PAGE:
Sunil Gavaskar and Abhinav Bindra have supported the appointment and commented that they feel Khan’s mass appeal will increase awareness about sports ahead of the Rio Games. And in a statement released on Sunday, IOA secretary general Rajeev Mehta said, “He (Salman) is the biggest Bollywood star in the country in terms of mass following and our key objective of bringing him on board is to draw maximum attention from the masses, due to which there will be more eyeballs and viewership which will eventually result in popularizing Olympic sports in the country".

Which I don’t disagree with. I understand completely why IOA has decided to make a Bollywood celebrity the “goodwill" brand ambassador. The adulation and fan following of Bollywood in India is well-known. And of course, having an Amitabh Bachchan or even someone as unsuccessful as Abhishek Bachchan promoting kabaddi or hockey helps promote the sport and make it more popular. Everyone loves a star, including sportspersons themselves. And if appointing a Bollywood star is what is required to motivate youngsters to join sports, then so be it. Of course, a sportsperson as brand ambassador would have been ideal—but whether the sports fraternity accepts it or not, the mass appeal of a Bollywood star, sadly, is more than that of an athlete.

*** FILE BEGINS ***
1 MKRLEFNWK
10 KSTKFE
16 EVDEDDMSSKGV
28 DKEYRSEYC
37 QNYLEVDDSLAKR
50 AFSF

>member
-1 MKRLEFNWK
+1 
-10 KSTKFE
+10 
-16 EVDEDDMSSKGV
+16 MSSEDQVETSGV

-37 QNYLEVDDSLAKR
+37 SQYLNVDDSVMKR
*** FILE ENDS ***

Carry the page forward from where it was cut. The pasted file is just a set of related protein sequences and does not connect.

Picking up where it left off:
The issue is not about having a celebrity as brand/ goodwill ambassador. The issue is, who the celebrity is. And therein lies the problem.